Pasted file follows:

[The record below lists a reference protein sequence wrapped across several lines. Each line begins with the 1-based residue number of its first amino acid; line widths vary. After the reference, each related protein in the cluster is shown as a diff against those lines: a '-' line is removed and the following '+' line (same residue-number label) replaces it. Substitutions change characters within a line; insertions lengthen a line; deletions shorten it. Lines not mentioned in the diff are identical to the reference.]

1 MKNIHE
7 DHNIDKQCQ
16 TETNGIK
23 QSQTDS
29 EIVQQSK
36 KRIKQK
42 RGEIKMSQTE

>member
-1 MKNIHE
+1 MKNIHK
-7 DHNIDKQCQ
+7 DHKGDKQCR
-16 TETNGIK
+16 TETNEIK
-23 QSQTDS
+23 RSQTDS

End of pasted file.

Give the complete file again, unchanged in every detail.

[The record below lists a reference protein sequence wrapped across several lines. Each line begins with the 1-based residue number of its first amino acid; line widths vary. After the reference, each related protein in the cluster is shown as a diff against those lines: a '-' line is removed and the following '+' line (same residue-number label) replaces it. Substitutions change characters within a line; insertions lengthen a line; deletions shorten it. Lines not mentioned in the diff are identical to the reference.]

1 MKNIHE
7 DHNIDKQCQ
16 TETNGIK
23 QSQTDS
29 EIVQQSK
36 KRIKQK
42 RGEIKMSQTE

>member
-1 MKNIHE
+1 MKNIHK
-7 DHNIDKQCQ
+7 DHKGDKQCR
-16 TETNGIK
+16 TETNEIK
-23 QSQTDS
+23 RSQTDS